This week we are doing a little spotlight on Alicia Glascock and Meradith Fraser. Together they founded The Mother’s Nest, a non-profit organization aimed at helping mothers suffering from postpartum depression and other perinatal mood disorders. Alicia is a mom of three daughters and she works as a nurse in the ER. Meradith is a birth, postpartum, and bereavement doula with five kids of her own. They were introduced by mutual friends to start a peer-to-peer postpartum support group two years ago. During this time together they realized they both had similar dreams on postpartum care.
How was the idea of The Mother’s Nest born?
The thought of The Mothers’ Nest came from aspects of things they both needed during their postpartum period that was not available. There was no safe place to go to. Therapy and support were very hard to find. They decided they needed to create a place they were so desperate for. Once The Mothers’ Nest is fully up and running it will be a safe place for comprehensive postpartum care. It will include trained therapists, support groups, education, self-care options, and on-site childcare. The goal is to have one place moms and families can go to and get the support they need.
What do you hope to accomplish with TMN?
We hope that The Mothers’ Nest will show moms and families that there is help out there. One in 7 moms will get a perinatal mood and anxiety disorder. It is so common, and yet it feels so isolating. We want to erase the stigma surrounding mental illness, especially when it relates to the role of motherhood. We want the world to know that this is something worth talking about.
So many want to help mothers who are suffering from a perinatal mood disorder but may not know how. What would you say to them?
If you know a mother, ask how they are doing, not just how long the baby is sleeping. Listen to the answer. If you know someone who is struggling with a maternal mental health issue, listen to them. Encourage them to get help. Talk to their provider or primary care doctor. Get into therapy. Let them know that it is not something to be ashamed about. It does not decrease your worth or value as a person or a mother. Resist the urge to dismiss their fears and concerns. Bring them food, call them to remind them to eat, let them know that they are loved. Offer to hold the baby so they can take a shower, nap, or just leave the house for a moment. Most importantly, let them know that it gets better.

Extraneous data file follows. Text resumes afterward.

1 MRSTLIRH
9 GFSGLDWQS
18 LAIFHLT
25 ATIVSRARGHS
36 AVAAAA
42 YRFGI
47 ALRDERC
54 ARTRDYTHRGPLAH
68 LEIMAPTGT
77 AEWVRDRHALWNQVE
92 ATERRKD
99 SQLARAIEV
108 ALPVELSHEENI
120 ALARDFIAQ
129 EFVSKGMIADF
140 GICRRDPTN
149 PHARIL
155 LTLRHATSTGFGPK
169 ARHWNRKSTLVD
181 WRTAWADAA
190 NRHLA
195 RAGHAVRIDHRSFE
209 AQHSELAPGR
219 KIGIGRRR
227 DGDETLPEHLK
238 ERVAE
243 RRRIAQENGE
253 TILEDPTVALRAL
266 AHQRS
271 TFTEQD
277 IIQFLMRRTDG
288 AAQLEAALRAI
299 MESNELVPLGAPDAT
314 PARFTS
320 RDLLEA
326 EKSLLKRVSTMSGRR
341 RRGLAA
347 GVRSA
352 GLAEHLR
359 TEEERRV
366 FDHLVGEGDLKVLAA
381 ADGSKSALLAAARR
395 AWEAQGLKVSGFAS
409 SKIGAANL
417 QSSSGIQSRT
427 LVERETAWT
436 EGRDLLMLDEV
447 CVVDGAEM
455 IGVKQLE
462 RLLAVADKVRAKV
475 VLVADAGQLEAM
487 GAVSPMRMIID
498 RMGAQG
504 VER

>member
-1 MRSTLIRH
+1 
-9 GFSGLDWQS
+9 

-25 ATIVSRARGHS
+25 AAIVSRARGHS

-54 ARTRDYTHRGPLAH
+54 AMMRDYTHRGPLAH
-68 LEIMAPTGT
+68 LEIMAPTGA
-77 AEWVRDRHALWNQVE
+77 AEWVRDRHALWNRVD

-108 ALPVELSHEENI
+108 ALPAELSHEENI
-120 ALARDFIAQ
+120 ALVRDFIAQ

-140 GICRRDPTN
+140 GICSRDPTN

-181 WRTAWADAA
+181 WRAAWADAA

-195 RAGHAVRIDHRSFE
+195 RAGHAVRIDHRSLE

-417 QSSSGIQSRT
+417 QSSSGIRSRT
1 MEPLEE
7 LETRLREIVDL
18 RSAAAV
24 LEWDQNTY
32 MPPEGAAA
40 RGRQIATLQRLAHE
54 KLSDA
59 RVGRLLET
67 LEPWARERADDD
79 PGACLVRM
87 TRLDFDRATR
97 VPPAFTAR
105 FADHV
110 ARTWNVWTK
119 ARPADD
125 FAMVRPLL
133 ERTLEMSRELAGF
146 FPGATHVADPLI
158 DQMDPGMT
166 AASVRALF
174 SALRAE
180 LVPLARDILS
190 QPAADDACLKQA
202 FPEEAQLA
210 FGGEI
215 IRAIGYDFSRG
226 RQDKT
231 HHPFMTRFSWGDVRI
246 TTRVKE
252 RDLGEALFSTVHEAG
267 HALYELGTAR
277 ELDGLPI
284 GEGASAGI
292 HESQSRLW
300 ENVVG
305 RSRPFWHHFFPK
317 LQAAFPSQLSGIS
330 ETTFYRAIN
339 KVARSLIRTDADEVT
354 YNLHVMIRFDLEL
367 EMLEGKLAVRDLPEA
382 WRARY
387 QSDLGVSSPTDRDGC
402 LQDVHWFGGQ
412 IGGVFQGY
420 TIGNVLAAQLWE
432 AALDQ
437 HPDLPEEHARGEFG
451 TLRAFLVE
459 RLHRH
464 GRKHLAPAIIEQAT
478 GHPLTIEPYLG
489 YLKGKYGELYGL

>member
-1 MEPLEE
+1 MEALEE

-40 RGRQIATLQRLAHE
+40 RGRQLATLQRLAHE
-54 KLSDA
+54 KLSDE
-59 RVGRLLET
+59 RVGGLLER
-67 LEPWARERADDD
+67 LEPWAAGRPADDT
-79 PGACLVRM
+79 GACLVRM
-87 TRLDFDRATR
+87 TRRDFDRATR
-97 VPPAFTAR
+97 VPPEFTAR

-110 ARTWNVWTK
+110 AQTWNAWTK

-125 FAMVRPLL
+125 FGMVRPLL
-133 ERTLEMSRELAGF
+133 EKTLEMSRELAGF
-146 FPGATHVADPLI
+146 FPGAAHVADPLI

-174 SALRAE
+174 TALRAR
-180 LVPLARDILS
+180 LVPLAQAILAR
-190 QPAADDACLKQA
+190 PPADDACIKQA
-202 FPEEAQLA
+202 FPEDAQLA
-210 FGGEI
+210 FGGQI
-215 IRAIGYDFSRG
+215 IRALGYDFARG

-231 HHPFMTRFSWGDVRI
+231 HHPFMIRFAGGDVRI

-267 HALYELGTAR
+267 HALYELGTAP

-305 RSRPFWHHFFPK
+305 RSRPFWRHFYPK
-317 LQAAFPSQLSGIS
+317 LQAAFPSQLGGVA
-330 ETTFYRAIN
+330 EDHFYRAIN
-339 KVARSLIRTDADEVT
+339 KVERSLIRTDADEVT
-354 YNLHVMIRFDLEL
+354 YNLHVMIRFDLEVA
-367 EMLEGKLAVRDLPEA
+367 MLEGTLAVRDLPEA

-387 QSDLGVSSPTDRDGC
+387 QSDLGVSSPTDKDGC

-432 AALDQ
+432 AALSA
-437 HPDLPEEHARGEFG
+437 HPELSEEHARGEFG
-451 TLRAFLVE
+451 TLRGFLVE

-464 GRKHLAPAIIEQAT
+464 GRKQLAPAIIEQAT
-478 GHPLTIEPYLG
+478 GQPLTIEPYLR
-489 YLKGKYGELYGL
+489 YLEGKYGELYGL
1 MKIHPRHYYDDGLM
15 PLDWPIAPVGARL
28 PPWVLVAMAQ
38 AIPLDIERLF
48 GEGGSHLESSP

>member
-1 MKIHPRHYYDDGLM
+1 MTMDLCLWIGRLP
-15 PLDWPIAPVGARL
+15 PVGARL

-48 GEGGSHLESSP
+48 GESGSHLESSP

What you are doing is beautiful and so important. How can people get more involved?
A message from the UDA:
October is national pregnancy and infant loss awareness month. Our blogs this month will feature some touching and potentially triggering subjects. It is our hope to bring some hope and light to mothers and families who have lost their babies far too soon. This is a subject that is often shied away from out of fear and discomfort by those who may feel they have no words to console the hurt. Sometimes just your presence can be the most comforting. If you know someone who has suffered a loss, be there for them. Hold their hand, cry with them, hold space for them. Words are not always necessary to help a broken heart.